Megachile willughbiella (Kirby,1802)

Synonyms

Megachile atriventris SCHENCK 1853

Description and notes

An identification key is available (Else, 1999). Females from the British mainland and the Isle of Man have black scopal hairs on the fifth and sixth sterna, those occurring in Ireland have the sternum with the entire scopa reddish-golden.

Distribution

Megachile willughbiella is one of the most frequently observed and widely distributed leafcutter bees in the British Isles. It is found from the Isles of Scilly through Cornwall and Devon northwards, though sporadically, to Inverness, Scotland. Also recorded in Ireland and the Channel Islands. Records naturally are less frequent the more northerly one travels. Despite its wide geographical spread there are still gaps in its current distribution. Mid and north Wales and the north Midlands appear not to support this species though this is possibly a consequence of limited recording activity in these regions rather than a restriction in range. It should also be noted that these potentially under-recorded regions are high altitude which may have a bearing on this species’ abundance and distribution.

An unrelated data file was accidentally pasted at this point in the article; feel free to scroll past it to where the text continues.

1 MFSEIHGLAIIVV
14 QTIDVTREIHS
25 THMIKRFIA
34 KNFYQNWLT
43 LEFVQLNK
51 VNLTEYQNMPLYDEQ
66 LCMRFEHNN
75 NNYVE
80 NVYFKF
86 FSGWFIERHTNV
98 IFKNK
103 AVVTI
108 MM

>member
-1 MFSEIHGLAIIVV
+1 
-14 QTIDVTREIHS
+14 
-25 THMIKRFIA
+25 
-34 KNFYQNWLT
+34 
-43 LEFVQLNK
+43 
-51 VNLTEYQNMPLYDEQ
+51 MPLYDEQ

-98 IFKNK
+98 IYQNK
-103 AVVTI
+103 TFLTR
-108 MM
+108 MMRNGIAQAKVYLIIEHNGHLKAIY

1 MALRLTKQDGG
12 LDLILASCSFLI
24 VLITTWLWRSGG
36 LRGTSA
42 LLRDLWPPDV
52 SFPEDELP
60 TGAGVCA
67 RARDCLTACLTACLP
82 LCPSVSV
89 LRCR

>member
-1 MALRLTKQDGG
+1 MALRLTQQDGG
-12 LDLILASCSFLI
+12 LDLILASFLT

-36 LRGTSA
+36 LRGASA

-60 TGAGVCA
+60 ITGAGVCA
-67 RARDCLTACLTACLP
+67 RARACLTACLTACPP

It occurs in western Europe from Spain to Lithuania and Finland.

Status (in Britain only)

This species is not regarded as scarce or threatened.

Habitat

Found in a variety of habitats where there is suitable nesting and foraging. Gardens and brownfield sites are frequently visited and used for nesting by this species, particularly in the main centres of conurbation in England.

Flight period

Mid-June through July and into early August is the optimum flight period for this species.

Pollen collected

Polylectic, recorded from Asteraceae, Campanulaceae, Fabaceae and Onagraceae (Westrich, 1989). It is noted by Else (1999 and pers. comm.) that M. willughbiella shows a preference for bellflowers.

Nesting biology

Nests can be located either in wood or soil, there is also a record of a nest in a length of rubber hose in a greenhouse (Else, 1999). The cells are constructed from leaves including beech and tutsan.

Flowers visited

Bellflowers, bird’s-foot-trefoils, thistles and brambles are all visited by M. willughbiella.

Parasites

Coelioxys quadridentata (Linnaeus), C. rufescens Lepeletier & Serville, and C. elongata Lepeletier are all recorded as being cleptoparasites of M. willughbiella.

Author of profile

A Jukes

Year profile last updated

2012